If we look at the turbulence that we are facing today in many of our western societies it becomes clear that a key underlying reason for the current chaotic situation is the lack of trust that has crept into our societies over the last decade or so. See also my blog from earlier this year: The battle for truth.
This has been mainly fuelled by lack of positive leadership, opportunistic partisan politicians, partisan media and other people with particular vested interests, who have successfully been undermining the trust that we had in our institutions, as well as undermining the assumptions of fairness, shared values and equal opportunity. Those who have been undermining trust have also created an environment where many people have difficulties in separating fake news from the real facts.
In itself there is nothing new in people escaping into fake news, it is part of human behaviour, over the centuries we have seen many gullible people believing in fake news from religions, rouge governments, snake oil business men and so on. In one way or another we all suffer from this at times. Often in turbulent times emotions take over from rationalism, and this opens up the slippery slope of fake news (news people emotionally like to believe).
While we have become far more rational since the Enlightenment it is important to realise that as A.C. Grayling stated at a recent presentation I went to, that while the results of enlightenment (such as: democracy, science as well as legal, cultural and administrative institutions) are now dominating our world, the majority of the people on earth have still not gone through a period of enlightenment.
While on a day to day level people all over the world do make rational decisions, at a higher level in relation to political, social and economic ideas, emotions – influenced by religion, opportunists in business and in politics, (lack of) education and other often ingrained beliefs – are still dominant in forming their ideas.
The ongoing international benefits of the Enlightenment have greatly assisted in creating a better world, despite its many problems, life is much better for most of the 7 billion people who inhabit the earth today than it was for the 3 billion people who lived here 50 years ago.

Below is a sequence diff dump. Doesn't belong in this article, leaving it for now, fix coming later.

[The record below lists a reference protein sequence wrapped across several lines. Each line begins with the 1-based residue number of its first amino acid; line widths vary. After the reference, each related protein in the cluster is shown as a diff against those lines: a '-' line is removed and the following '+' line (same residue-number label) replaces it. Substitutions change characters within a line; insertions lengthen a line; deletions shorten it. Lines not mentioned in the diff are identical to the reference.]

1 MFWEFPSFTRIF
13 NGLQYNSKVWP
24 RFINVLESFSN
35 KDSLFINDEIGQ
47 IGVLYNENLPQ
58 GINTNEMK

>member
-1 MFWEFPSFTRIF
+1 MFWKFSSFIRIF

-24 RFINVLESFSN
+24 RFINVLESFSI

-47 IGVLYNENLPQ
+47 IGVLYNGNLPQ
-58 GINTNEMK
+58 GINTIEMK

Perhaps the current sudden decline in trust started with the oil and coal giants who for their own good only, succeeded in fake scientists to proclaim that climate change was not an issue and that it certainly had nothing to do with the industries that they represented. Our institutions were unable to respond effectively to these fake scientists and their vested interests. Perhaps the daunting effects of climate change made people escape into denial and were thus more susceptible to those fake scientist.
The Great Financial Crisis, and the fact that those who created it got away with it at the cost of millions of people who suffered from the consequences of the greed of a few, fuelled a massive underlying descent through the populations in the affected countries. Once trusted institutions did let the people down, further creating high levels of distrust.
While similar events have occurred in the past a major difference was that these events coincided with an undermining of the traditional media that was happening at the same time. This was a direct consequence of the rise of the online media – and perhaps in particular of the social media – which provided fake news pedlars, vested interests and others with a platform where they were able to build echo chambers and in so doing further fuelled the groundswell among already disenfranchised people. In many counties, traditional media created – in order to survive – their own partisan echo-chamber further aggravating the situation. The new media were too much captivated by their enormous commercial success and the market power they acquired that they didn’t foresee the negative consequences of their success.
Disenfranchisement had been simmering in the background but it had never been able to generate any mainstream power. They were mainly from the lower and middle income socio-economic brackets and they had watched their lifestyle and income being eroded since the 1980s, while the top layer of the population only grew richer at their expense (loss of permanent jobs, income freezes, globalisation, higher house prices, etc.)
At the same time many people were faced with and often overwhelmed by massive technological changes, as well as with cultural changes as their societies became more and more diversified with migrants and refugees.
As we have seen throughout thousands of years of history, such environments of disenfranchisement make fertile ground for demagogues and populists, and they now have the advantage of a dumbed-down press, and of a social media that provides unchecked access to all kinds of false news. Any information that those disenfranchised people are provided with and that they can use to vent their frustration and anger will do – fake or not. Anything against the establishment that could be used as ammunition for their cause is welcome.